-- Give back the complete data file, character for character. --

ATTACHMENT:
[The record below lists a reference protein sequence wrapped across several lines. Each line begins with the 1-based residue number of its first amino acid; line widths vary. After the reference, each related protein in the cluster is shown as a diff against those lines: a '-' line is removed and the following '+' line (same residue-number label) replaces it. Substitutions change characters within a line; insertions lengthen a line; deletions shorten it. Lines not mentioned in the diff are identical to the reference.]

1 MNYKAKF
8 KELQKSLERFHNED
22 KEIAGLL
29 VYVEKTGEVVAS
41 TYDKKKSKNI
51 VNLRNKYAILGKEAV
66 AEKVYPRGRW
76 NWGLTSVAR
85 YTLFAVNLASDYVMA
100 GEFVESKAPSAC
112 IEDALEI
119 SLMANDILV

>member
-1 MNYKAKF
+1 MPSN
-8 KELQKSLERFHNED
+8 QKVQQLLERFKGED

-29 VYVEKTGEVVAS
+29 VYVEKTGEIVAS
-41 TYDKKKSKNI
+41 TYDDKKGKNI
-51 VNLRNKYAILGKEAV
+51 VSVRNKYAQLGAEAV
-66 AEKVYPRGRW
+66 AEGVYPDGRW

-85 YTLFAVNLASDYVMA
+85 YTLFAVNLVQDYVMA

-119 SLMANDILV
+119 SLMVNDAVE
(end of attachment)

[The record below lists a reference protein sequence wrapped across several lines. Each line begins with the 1-based residue number of its first amino acid; line widths vary. After the reference, each related protein in the cluster is shown as a diff against those lines: a '-' line is removed and the following '+' line (same residue-number label) replaces it. Substitutions change characters within a line; insertions lengthen a line; deletions shorten it. Lines not mentioned in the diff are identical to the reference.]

1 MNYKAKF
8 KELQKSLERFHNED
22 KEIAGLL
29 VYVEKTGEVVAS
41 TYDKKKSKNI
51 VNLRNKYAILGKEAV
66 AEKVYPRGRW
76 NWGLTSVAR
85 YTLFAVNLASDYVMA
100 GEFVESKAPSAC
112 IEDALEI
119 SLMANDILV

>member
-1 MNYKAKF
+1 MPSN
-8 KELQKSLERFHNED
+8 QKVQQLLERFKGED

-29 VYVEKTGEVVAS
+29 VYVEKTGEIVAS
-41 TYDKKKSKNI
+41 TYDDKKGKNI
-51 VNLRNKYAILGKEAV
+51 VSVRNKYAQLGAEAV
-66 AEKVYPRGRW
+66 AEGVYPDGRW

-85 YTLFAVNLASDYVMA
+85 YTLFAVNLVQDYVMA

-119 SLMANDILV
+119 SLMVNDAVE